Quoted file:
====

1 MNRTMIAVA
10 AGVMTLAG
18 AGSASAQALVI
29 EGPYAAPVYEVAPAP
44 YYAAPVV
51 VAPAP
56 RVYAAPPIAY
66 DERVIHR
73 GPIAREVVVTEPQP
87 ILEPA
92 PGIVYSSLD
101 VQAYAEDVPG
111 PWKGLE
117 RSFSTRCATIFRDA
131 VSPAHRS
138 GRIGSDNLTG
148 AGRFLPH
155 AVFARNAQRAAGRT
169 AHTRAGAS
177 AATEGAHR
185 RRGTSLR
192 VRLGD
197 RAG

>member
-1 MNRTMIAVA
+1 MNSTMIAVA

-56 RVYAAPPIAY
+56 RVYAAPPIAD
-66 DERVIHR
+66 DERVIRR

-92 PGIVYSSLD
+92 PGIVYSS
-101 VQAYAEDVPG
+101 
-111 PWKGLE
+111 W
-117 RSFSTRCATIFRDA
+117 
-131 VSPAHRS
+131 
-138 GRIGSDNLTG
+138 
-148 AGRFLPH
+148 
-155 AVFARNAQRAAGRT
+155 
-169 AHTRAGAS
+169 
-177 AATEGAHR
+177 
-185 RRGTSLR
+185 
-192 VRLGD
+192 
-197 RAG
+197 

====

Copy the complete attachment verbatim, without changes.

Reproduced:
1 MNRTMIAVA
10 AGVMTLAG
18 AGSASAQALVI
29 EGPYAAPVYEVAPAP
44 YYAAPVV
51 VAPAP
56 RVYAAPPIAY
66 DERVIHR
73 GPIAREVVVTEPQP
87 ILEPA
92 PGIVYSSLD
101 VQAYAEDVPG
111 PWKGLE
117 RSFSTRCATIFRDA
131 VSPAHRS
138 GRIGSDNLTG
148 AGRFLPH
155 AVFARNAQRAAGRT
169 AHTRAGAS
177 AATEGAHR
185 RRGTSLR
192 VRLGD
197 RAG

>member
-1 MNRTMIAVA
+1 MNSTMIAVA

-56 RVYAAPPIAY
+56 RVYAAPPIAD
-66 DERVIHR
+66 DERVIRR

-92 PGIVYSSLD
+92 PGIVYSS
-101 VQAYAEDVPG
+101 
-111 PWKGLE
+111 W
-117 RSFSTRCATIFRDA
+117 
-131 VSPAHRS
+131 
-138 GRIGSDNLTG
+138 
-148 AGRFLPH
+148 
-155 AVFARNAQRAAGRT
+155 
-169 AHTRAGAS
+169 
-177 AATEGAHR
+177 
-185 RRGTSLR
+185 
-192 VRLGD
+192 
-197 RAG
+197 